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Page added in August 2011.
- Olympia: Hellenistic and Roman Periods
(Wrestlers in a relief at the National Archaeological Museum of Athens)
If you came to this page directly, you might wish to read a page on the foundation of Olympia and of its Games first.
The Olympic Games faced the competition of rival games which however were held in different years in order not to coincide with the Olympic ones; the most important ones were the Isthmian Games which were held at Corinth, one of the richest towns of Greece; other games were held at Delphi and at Nemea, between Corinth and Argos, in memory of the slaying of the Nemean Lion, the First Labour of Hercules.
The Olympic Games did not suffer from the Macedonian hegemony over Greece and King Philip II commissioned a round temple which was completed by Alexander the Great, his son. Only the foundations and lower part of the walls were visible until 2004 when, on the occasion of the Athens Olympic Games, the Pergamon Museum of Berlin returned some architectural fragments which were utilized for a partial reconstruction.
Olympia was not a town with a large permanent population, nor was it a sanctuary routinely visited by pilgrims; it sprang to life only during the games (which lasted only five days, but were preceded by ceremonies) and therefore it had facilities which were utilized only during that short period; important athletes and guests were housed in the Leonidaion, a sort of luxury hotel built by Leonidas of Naxos, a benefactor and perhaps an architect himself, in ca 330 BC; it was modified by the Romans in the IInd century AD when a pool was placed at the centre of the main courtyard.
The majority of the people who attended the games were probably housed in temporary accommodation or just slept outdoors as the Games were held during the months of July or August.
Gradually the Olympic Games which were a celebration of the unity of the Greek world (a general truce allowed participants to safely reach Olympia) turned into a merely athletic contest; professional athletes and slaves were allowed to compete and in general the whole machinery of the Games acquired a business entertainment dimension. In the IIIrd century BC, when other events were added to races the athletes were given a large palaestra for practising boxing, wrestling and jumping.
Athletes from Rome took part in the Olympic Games well before the Romans established their hegemony over Greece in 196 BC; the Games continued to be held regularly until 84 BC when Silla, in order to punish some Greek towns for having sided with Mithridates VI, King of Pontus, retaliated by sacking Olympia; the 80 BC Olympic Games were held in Rome. Apart from this episode the Games enjoyed the favour of the Romans and in particular of some emperors; Emperor Nero visited Olympia during a long journey he made in Greece in 67 AD and a Roman house was built for the occasion. An exquisite statue of the beautiful wife of the emperor was found in the Heraion.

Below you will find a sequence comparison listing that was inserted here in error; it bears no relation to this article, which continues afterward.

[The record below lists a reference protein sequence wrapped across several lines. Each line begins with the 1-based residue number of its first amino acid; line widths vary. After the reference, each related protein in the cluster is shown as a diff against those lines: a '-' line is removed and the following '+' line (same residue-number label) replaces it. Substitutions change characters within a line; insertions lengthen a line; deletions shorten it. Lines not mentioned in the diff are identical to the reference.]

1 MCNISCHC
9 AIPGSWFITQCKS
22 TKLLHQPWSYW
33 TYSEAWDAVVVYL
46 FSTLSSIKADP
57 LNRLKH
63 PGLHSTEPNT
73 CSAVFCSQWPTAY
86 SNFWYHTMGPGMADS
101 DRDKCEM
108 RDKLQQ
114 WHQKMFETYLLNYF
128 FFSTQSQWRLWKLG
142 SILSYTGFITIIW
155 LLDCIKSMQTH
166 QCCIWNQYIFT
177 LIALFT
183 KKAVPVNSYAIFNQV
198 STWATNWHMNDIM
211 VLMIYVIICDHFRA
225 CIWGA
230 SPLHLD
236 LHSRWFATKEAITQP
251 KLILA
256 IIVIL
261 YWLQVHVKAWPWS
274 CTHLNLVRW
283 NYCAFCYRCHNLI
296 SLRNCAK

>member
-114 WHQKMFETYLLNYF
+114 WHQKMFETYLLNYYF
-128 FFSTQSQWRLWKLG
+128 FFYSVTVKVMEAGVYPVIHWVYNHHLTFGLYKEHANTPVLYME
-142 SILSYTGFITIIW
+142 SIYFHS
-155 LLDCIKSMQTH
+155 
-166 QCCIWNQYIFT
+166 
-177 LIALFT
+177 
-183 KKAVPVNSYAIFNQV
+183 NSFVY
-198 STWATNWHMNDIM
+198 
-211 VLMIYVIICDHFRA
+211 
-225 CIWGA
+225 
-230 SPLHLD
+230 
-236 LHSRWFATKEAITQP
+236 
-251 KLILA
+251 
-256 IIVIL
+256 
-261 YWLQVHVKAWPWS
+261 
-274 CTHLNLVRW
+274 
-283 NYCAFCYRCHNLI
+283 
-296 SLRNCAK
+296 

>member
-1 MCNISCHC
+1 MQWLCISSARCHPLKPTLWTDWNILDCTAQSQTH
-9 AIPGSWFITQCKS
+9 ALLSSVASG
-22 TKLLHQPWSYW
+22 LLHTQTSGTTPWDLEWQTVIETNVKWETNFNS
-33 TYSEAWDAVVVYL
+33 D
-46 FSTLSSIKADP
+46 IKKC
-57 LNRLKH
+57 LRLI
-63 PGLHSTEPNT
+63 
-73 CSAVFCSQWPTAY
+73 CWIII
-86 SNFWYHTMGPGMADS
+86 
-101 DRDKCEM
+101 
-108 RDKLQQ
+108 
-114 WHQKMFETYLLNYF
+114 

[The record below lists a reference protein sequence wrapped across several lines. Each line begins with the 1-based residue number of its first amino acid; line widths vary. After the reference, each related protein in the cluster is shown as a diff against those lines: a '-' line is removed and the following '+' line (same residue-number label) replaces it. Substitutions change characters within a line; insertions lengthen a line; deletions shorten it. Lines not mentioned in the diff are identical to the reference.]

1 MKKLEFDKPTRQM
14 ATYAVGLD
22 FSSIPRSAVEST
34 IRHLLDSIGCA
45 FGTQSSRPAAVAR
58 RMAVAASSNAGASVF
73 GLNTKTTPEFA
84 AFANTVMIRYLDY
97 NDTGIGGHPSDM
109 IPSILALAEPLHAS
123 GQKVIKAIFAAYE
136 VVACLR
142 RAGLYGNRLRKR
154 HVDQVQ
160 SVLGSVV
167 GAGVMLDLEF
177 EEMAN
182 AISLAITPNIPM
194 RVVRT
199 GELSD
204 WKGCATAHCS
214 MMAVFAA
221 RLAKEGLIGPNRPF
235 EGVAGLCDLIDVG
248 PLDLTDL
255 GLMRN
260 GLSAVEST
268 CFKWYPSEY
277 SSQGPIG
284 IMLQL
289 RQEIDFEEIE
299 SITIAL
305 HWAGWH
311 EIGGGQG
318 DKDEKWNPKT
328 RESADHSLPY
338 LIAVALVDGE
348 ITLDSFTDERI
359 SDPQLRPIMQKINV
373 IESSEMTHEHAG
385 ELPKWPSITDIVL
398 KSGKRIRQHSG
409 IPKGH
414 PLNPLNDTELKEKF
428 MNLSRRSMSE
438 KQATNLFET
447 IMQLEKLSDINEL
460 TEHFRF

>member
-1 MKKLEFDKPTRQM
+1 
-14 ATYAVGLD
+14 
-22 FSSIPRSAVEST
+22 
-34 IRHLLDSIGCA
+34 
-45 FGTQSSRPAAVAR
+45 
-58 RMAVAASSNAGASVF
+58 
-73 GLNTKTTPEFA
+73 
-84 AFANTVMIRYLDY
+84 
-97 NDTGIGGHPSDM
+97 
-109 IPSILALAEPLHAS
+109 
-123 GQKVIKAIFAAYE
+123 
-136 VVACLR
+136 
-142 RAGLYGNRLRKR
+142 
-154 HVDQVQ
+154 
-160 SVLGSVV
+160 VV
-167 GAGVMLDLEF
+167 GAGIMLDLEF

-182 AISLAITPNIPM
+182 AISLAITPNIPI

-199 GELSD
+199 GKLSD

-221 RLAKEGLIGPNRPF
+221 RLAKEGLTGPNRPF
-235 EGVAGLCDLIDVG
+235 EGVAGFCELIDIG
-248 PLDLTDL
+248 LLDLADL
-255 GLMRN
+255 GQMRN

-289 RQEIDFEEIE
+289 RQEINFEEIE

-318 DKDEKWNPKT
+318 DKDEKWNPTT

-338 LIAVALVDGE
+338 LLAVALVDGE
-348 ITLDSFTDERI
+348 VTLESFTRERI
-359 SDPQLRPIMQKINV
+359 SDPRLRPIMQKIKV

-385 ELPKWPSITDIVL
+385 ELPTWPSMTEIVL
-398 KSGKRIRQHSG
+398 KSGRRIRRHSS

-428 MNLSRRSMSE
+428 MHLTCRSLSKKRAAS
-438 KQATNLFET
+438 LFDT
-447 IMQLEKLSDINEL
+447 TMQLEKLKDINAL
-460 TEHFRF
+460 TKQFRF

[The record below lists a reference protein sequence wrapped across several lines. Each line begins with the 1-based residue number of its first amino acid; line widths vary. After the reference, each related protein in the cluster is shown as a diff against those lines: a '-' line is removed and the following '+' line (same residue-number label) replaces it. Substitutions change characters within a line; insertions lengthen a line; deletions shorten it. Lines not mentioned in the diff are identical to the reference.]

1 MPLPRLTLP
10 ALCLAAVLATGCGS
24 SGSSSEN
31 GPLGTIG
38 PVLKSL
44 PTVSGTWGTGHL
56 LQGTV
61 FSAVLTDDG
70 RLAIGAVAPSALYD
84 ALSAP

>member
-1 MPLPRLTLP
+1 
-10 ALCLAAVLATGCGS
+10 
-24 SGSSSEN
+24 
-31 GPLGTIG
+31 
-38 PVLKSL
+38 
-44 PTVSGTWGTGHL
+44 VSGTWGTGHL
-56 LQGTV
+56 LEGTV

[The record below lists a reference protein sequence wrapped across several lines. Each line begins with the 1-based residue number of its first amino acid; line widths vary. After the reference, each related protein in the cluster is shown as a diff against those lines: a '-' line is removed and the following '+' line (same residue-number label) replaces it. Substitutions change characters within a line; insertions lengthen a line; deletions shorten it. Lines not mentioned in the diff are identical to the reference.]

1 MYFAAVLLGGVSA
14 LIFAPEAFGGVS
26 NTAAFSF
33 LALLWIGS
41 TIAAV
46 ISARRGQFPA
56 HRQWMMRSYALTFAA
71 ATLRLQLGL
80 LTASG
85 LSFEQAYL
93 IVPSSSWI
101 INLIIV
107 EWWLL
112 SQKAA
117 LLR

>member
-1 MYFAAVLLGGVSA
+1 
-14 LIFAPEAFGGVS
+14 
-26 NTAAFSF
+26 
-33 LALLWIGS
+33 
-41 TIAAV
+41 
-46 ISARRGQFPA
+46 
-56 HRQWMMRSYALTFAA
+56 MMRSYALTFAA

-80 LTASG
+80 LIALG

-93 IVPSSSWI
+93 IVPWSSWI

Emperors Hadrian and Antoninus Pius favoured Olympia and in 160 an aqueduct was built to supply the town with water so that a monumental fountain could be built between the Heraion and the terrace where the treasuries stood. Herodes Atticus, a friend of the emperors commissioned its construction; it was decorated with niches housing statues of the imperial family and of his own. Two small aediculae at the side of the main basin housed the statues of Herodes Atticus and of Antoninus Pius (or perhaps of Marcus Aurelius, his successor).
Herodes Atticus belonged to a wealthy Athenian family and he married Annia Regilla who belonged to an even wealthier Roman family; in addition to the nymphaeum at Olympia Herodes Atticus built a large odeon at Athens, a villa on the Via Appia Antica and a nearby tomb. The couple spent most of their time in Greece including Olympia where Annia Regilla was given a position of priestess.
Archaeological excavations at Olympia were started by unearthing the area of Altis, the sacred precinct where the two main temples and the treasuries stood; they were subsequently expanded to include ancillary buildings for the athletes; in recent years a large Roman guesthouse has been found near Leonidaion; it included private baths with traces of mosaics; the buildings are dated IIIrd century AD so they can be regarded as one of the last additions to Olympia.
The Olympic Games of 393 were the last ones because Emperor Theodosius decreed their end, in the frame of his religious policy. Deprived of its purpose Olympia declined; its temples were purposely damaged and the ancient statues made of precious materials were taken away; a church was built on the foundations of Phidias' Workshop and the Roman baths were utilized for a grape press and a glass factory; naked athletes no longer competed for a wreath of olive leaves (as the one shown in the image in the background of this page - from a funerary relief in the National Archaeological Museum of Athens).
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